In this literary world, a handful of stories will stand the test of time. A classic novel holds the attention of every generation with a thoughtful plot, complex characters and a scene or two that lingers long after the final page.
These books will never be traded in at the paperback store or sold for a quarter at a garage sale. An ageless romance is passed on to your sister, then to her daughter who loans it to a friend. By the time it makes it back to your shelf, it is worn, earmarked and loved. And every so often, when you need to be reminded of the remarkable power of love, you dust off that old friend and peruse its pages again. These are the stories I want to share with you in Aubrey’s cafe.
By LaVyrle Spencer
POV: Third person
Setting: Georgia, 1941
Ellie had few social skills and little knowledge of human nature except malice and distrust. Born out of wedlock, she was raised in isolation, by an aggrieved mother and cynical grandmother (widow of a cheating minister.) She married the first man who showed her kindness. A beekeeper and hoarder of junk, he died after falling from a tree onto his beloved beehives. Crazy Widow Dinsmore is left with two young boys, a baby on the way, and a ramshackle property.
She needs a handyman but the townspeople would rather gossip about her past than come to her aid. So she gives them something to talk about with an ad in the newspaper. Wanted-A Husband. Need healthy man of any age to work a spread and share the place. See E. Dinsmore, top of Rock Creek Road.
Will Parker is a drifter and an ex-con. He can’t seem to escape his past. After three days, his boss discovers his conviction of first-degree murder and fires him. With no money and a growl in his belly, he is reduced to stealing a clean shirt and jeans from a backyard clothesline. The ad he previously saw in the newspaper no longer seems a joke but a possibility for his future.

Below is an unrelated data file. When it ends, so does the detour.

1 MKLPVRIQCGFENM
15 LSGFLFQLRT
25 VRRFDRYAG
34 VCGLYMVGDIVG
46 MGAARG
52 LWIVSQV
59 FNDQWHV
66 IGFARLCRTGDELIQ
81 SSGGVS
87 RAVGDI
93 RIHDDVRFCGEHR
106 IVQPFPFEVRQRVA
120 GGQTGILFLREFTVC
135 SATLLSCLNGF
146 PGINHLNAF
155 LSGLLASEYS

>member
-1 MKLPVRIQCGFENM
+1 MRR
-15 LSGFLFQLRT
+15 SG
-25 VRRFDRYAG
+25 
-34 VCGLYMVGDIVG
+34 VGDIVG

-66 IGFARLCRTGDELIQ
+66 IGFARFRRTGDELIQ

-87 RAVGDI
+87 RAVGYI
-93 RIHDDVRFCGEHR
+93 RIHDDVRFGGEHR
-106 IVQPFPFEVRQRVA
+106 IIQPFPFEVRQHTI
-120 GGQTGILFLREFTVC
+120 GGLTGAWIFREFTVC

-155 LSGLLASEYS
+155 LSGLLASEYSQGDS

The love story that evolves between Ellie and Will is slow, natural and sweet. Both complement one another in temperament and life skills. She longs for recognition as a woman and needs a partner and a friend. He dares to hope for love and craves validation as human being after a life of ridicule and abuse.
LaVyrle places two complicated characters into a simple, believable setting. She avoids the usual hero/heroine conflicts or misunderstandings and instead offers real life bumps in the romance. World War II, the Draft and narrow-minded people threaten the couple’s happiness. Their journey will make you laugh, cry and smile through your tears.
All of Ms. Spencer’s books have that one scene to make the reader pause with sadness, joy, desperation or wonder. In Morning Glory, Will enters Ellie’s home for a meal after working on her property and he points to the sink. The description of intense pleasure he feels as warm water flows over his hands makes the reader want to wrap her arms around this deprived and lonely man. Ellie begins to fall in love as she watches his reaction to this simple act, and knows she has found a kindred soul. We glimpse the beaten down boy and root for the man he becomes through her love. We watch as Ellie draws her strength from him and fights to keep the life they have built.
The sensual level is sweet. The sex scenes are the weakest part of the story. But the emotion pulls your heartstrings and does not disappoint. Plump up the pillow, grab the Kleenex box, sit back and enjoy.
Although LaVyrle Spencer retired in 1997, she remains one of my favorite authors and her books will never leave my shelf. She has won five RITA awards, been on the New York Times best seller list over a dozen times and consistently sold over 1.5 million copies with each new cover. I believe new readers who ‘discover’ Ms. Spencer will only be disappointed by the fact that no new titles will come our way.